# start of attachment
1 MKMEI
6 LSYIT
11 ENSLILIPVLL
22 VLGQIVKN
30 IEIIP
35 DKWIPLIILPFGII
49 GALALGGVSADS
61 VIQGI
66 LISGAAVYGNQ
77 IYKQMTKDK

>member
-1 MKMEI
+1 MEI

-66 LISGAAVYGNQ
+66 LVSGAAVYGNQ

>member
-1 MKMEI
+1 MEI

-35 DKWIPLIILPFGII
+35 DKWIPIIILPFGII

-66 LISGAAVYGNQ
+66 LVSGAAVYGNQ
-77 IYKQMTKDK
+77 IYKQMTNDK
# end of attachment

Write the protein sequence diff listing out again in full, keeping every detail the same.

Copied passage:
1 MKMEI
6 LSYIT
11 ENSLILIPVLL
22 VLGQIVKN
30 IEIIP
35 DKWIPLIILPFGII
49 GALALGGVSADS
61 VIQGI
66 LISGAAVYGNQ
77 IYKQMTKDK

>member
-1 MKMEI
+1 MEI

-66 LISGAAVYGNQ
+66 LVSGAAVYGNQ

>member
-1 MKMEI
+1 MEI

-35 DKWIPLIILPFGII
+35 DKWIPIIILPFGII

-66 LISGAAVYGNQ
+66 LVSGAAVYGNQ
-77 IYKQMTKDK
+77 IYKQMTNDK